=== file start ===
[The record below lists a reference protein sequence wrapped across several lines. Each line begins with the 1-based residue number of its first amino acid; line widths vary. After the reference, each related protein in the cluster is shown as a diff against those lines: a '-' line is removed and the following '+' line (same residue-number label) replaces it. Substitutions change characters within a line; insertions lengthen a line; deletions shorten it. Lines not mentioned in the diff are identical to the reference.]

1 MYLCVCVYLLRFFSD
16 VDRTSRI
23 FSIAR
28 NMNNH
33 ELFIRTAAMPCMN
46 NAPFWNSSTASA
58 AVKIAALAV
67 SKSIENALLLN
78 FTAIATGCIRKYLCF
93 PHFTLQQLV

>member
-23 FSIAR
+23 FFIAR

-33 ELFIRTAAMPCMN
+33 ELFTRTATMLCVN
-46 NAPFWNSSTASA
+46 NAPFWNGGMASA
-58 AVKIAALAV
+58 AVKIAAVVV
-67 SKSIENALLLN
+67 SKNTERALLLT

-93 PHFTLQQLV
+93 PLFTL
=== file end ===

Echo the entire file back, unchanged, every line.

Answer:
[The record below lists a reference protein sequence wrapped across several lines. Each line begins with the 1-based residue number of its first amino acid; line widths vary. After the reference, each related protein in the cluster is shown as a diff against those lines: a '-' line is removed and the following '+' line (same residue-number label) replaces it. Substitutions change characters within a line; insertions lengthen a line; deletions shorten it. Lines not mentioned in the diff are identical to the reference.]

1 MYLCVCVYLLRFFSD
16 VDRTSRI
23 FSIAR
28 NMNNH
33 ELFIRTAAMPCMN
46 NAPFWNSSTASA
58 AVKIAALAV
67 SKSIENALLLN
78 FTAIATGCIRKYLCF
93 PHFTLQQLV

>member
-23 FSIAR
+23 FFIAR

-33 ELFIRTAAMPCMN
+33 ELFTRTATMLCVN
-46 NAPFWNSSTASA
+46 NAPFWNGGMASA
-58 AVKIAALAV
+58 AVKIAAVVV
-67 SKSIENALLLN
+67 SKNTERALLLT

-93 PHFTLQQLV
+93 PLFTL